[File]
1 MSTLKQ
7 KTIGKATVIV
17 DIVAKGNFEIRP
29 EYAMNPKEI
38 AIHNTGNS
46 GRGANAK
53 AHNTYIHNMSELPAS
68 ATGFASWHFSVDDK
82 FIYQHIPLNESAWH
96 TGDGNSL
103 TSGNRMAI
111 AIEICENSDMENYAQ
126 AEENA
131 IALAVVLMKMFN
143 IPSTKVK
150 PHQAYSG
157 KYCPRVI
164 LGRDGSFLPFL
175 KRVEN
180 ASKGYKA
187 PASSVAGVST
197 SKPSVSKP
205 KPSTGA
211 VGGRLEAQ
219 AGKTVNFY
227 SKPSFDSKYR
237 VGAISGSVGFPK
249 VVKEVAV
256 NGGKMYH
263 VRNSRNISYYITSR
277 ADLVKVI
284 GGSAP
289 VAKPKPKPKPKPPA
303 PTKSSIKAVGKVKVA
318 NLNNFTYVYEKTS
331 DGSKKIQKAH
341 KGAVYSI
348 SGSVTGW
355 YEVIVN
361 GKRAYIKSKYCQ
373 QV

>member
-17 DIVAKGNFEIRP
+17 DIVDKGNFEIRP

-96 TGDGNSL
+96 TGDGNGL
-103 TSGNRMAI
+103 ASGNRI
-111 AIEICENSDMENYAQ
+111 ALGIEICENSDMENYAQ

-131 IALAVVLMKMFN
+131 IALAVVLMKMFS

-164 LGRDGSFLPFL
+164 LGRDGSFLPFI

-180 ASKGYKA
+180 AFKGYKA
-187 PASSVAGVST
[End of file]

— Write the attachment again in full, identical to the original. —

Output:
1 MSTLKQ
7 KTIGKATVIV
17 DIVAKGNFEIRP
29 EYAMNPKEI
38 AIHNTGNS
46 GRGANAK
53 AHNTYIHNMSELPAS
68 ATGFASWHFSVDDK
82 FIYQHIPLNESAWH
96 TGDGNSL
103 TSGNRMAI
111 AIEICENSDMENYAQ
126 AEENA
131 IALAVVLMKMFN
143 IPSTKVK
150 PHQAYSG
157 KYCPRVI
164 LGRDGSFLPFL
175 KRVEN
180 ASKGYKA
187 PASSVAGVST
197 SKPSVSKP
205 KPSTGA
211 VGGRLEAQ
219 AGKTVNFY
227 SKPSFDSKYR
237 VGAISGSVGFPK
249 VVKEVAV
256 NGGKMYH
263 VRNSRNISYYITSR
277 ADLVKVI
284 GGSAP
289 VAKPKPKPKPKPPA
303 PTKSSIKAVGKVKVA
318 NLNNFTYVYEKTS
331 DGSKKIQKAH
341 KGAVYSI
348 SGSVTGW
355 YEVIVN
361 GKRAYIKSKYCQ
373 QV

>member
-17 DIVAKGNFEIRP
+17 DIVDKGNFEIRP

-96 TGDGNSL
+96 TGDGNGL
-103 TSGNRMAI
+103 ASGNRI
-111 AIEICENSDMENYAQ
+111 ALGIEICENSDMENYAQ

-131 IALAVVLMKMFN
+131 IALAVVLMKMFS

-164 LGRDGSFLPFL
+164 LGRDGSFLPFI

-180 ASKGYKA
+180 AFKGYKA
-187 PASSVAGVST